also requested to inform Mr. Stephens that I have received his letter of the 16th and that it will be answered.
President of the United States.
WAR DEPARTMENT, ADJUTANT-GENERAL'S OFFICE,
August 18, 1865.
Major General N. A. MILES, U. S. Volunteers,
Commanding, &c., Fort Monroe, Va.:
SIR: Your letters of the 15th and 16th instant have been submitted to the Secretary of War.
Any letters which Mr. Davis desires to send his wife must relate only to family matters and be first submitted to the Attorney-General's inspection. I return the letters from Mrs. Clay. The Secretary authorizes you to deliver the one addressed to her husband.
I am, sir, very respectfully, your obedient servant,
E. D. TOWNSEND,
OFFICE COMMISSAY-GENERAL OF PRISONERS,
Washington, D. C., August 18, 1865.
Bvt. Brigadier General M. BURKE,
Commanding Fort Lafayette, New York Harbor:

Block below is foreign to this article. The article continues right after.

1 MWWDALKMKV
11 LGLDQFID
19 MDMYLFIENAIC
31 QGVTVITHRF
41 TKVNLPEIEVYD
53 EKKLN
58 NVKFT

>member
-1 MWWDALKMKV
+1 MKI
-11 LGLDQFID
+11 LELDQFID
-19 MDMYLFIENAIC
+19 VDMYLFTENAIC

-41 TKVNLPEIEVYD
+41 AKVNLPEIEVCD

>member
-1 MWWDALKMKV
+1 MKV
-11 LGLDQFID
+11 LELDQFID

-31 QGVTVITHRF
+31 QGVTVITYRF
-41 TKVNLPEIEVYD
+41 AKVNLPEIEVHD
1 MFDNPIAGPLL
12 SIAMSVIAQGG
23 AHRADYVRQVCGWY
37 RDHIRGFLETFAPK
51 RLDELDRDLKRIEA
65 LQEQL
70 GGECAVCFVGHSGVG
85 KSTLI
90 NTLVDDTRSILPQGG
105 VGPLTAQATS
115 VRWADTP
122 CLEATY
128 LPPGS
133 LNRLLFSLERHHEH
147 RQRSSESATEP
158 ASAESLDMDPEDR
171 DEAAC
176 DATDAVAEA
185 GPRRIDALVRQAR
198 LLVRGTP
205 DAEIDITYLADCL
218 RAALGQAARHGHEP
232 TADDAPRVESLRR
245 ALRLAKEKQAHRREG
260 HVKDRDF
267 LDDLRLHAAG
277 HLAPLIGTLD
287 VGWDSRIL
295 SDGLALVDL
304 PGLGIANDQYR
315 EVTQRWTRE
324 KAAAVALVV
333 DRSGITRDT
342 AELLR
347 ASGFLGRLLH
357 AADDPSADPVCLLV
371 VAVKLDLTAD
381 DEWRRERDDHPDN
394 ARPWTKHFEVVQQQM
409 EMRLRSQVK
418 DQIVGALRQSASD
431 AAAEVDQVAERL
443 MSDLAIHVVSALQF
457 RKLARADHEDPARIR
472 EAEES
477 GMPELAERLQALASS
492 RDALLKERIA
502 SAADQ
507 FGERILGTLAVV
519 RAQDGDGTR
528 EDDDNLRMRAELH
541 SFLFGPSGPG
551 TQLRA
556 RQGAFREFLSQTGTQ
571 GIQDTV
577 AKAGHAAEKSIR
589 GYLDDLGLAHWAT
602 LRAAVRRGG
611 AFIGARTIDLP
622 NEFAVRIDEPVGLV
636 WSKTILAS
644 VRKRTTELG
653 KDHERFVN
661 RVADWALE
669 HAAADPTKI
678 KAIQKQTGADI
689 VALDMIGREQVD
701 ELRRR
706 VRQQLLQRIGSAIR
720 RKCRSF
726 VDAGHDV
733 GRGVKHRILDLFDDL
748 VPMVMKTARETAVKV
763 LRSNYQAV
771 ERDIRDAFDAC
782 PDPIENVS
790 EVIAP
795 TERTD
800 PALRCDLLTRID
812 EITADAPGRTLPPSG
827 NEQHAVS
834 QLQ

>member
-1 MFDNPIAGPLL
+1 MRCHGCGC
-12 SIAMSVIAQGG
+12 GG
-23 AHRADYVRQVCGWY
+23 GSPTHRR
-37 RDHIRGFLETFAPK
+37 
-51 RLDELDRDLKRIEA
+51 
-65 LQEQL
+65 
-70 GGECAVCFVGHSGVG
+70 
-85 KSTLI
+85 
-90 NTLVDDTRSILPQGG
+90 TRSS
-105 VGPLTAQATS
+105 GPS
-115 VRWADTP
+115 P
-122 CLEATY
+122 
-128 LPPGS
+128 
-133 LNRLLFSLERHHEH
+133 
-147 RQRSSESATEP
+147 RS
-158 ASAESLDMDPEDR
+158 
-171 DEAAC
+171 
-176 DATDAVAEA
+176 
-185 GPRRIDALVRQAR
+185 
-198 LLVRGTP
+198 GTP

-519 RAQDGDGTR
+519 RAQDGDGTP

GENERAL: It is desirable to assemble the few prisoners of war and state prisoners who are now in custody at one place, and I request you will inform me if some fifty prisoners-probably there will not be that number-can be conveniently and comfortably provided for at Fort Lafayette.
Very respectfully, your obedient servant,
Bvt. Brigadier General,, U. S. Army, Commissary-General of Prisoners.
GALENA, ILL., August 19, 1865.
Honorable E. M. STANTON, Secretary of War:
I have received applications from several paroled prisoners of war for permission to leave the country. I would recommend the publication of an order authorizing any paroled prisoner who chooses to leave the country not to return without authority.
U. S. GRANT,
HEADQUARTERS FORT LAFAYETTE,
New York Harbor, August 19, 1865.
Brigadier General WILLIAM HOFFMAN,
Commissary-General of Prisoners, Washington City, D. C.:
SIR: I have the honor to acknowledge the receipt of your letter of the 18th instant, and in reply I think I can accommodate fifty war or